Leaders of the U.S. Conference of Catholic Bishops (USCCB) issued a letter opposing the Equality Act, suggesting the federal legislation could “inflict numerous legal and social harms” on religious people and “be construed to include an abortion mandate.”
The letter, signed by the chairs of five USCCB committees, was sent to members of the U.S. Congress ahead of an expected vote on the Equality Act in the House of Representatives. In their letter, the bishops say they are supportive of “nondiscrimination principles,” but then proceed to oppose this Act that would provide such protections for LGBTQ people.
According to the bishops, there are numerous problems with the Equality Act, which they describe as seeking to protect “people experiencing same-sex attraction or gender discordance.” They write:
“. . .the bill represents the imposition by Congress of novel and divisive viewpoints regarding ‘gender’ on individuals and organizations. This includes dismissing sexual difference and falsely presenting ‘gender’ as only a social construct. . . Tragically, this Act can also be construed to include an abortion mandate, a violation of precious rights to life and conscience.
“Rather than affirm human dignity in ways that meaningfully exceed existing practical protections, the Equality Act would discriminate against people of faith. It would also inflict numerous legal and social harms on Americans of any faith or none.”
The bishops continue with a list of alleged harms that could be caused to religious believers. These include: punishing religious charities, forcing people to support transgender people who transition, mandating public funding of abortion care, and forcing religious communities to choose between shuttering their public facilities or abiding by LGBTQ protections. The bishops also raise the myth that transgender people imperil student athletics and locker rooms.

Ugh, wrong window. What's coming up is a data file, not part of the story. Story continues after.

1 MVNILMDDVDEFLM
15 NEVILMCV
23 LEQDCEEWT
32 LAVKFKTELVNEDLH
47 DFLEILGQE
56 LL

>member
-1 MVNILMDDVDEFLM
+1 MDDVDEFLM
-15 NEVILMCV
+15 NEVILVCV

Finally, the bishops write that the Equality Act would “exclude people from the careers and livelihoods that they love, just for maintaining the truth of their beliefs on marriage and sexuality (§ 3)” and “discriminate against individuals and religious organizations based on their different beliefs.”
The bishops who signed the letter are Cardinal Timothy Dolan of New York, chair of the Committee for Reeligious Liberty; Archbishop Joseph Naumann of Kansas City, chair of the Committee on Pro-Life Activities; Archbishop Paul Coakley of Oklahoma City, chair of the Committee on Domestic Justice and Human Development; Bishop Michael Barber of Oakland, chair of the Committee on Catholic Education; and Bishop David Konderla of Tulsa, chair of the Subcommittee for the Promotion and Defense of Marriage.
This February letter is just the bishops’ latest assault on the Equality Act and federal non-discrimination protections for LGBTQ people. Most recently, the legislation was mentioned in USCCB communications after President Joe Biden’s victory last November. In 2019, the Act was passed in the House of Representatives with support from key Catholics. But bishops said they were “gravely disappointed” with the vote’s outcome, having argued ahead of the vote that the Act would be “to the detriment of society as a whole.” The USCCB has even objected to the Republican-led “Fairness for All Act” in 2020, which would establish much weaker protections based on sexual orientation and gender identity than the Equality Act and has garnered little support from LGBTQ advocates.
The Equality Act would neither discriminate against religious believers, nor would it mandate public funds for abortion care. When the bishops refer to “people of faith” in their letter who supposedly would be harmed by the Equality Act, they seem to be referring narrowly to people who promote Christian nationalism, rather than the diversity of religious traditions that compose our interfaith, pluralistic democracy. The bishops erase the many religious traditions which support non-discrimination protections (including their own church’s teachings) and the reality that millions of LGBTQ people are faithful believer, including in the Catholic Church. In a moment when truth matters greatly in U.S. civic life, leaders of the U.S. bishops are promoting distorted narratives and falsehoods that legislators would do best to ignore–as many Catholics already do.
—Robert Shine, New Ways Ministry, February 25, 2021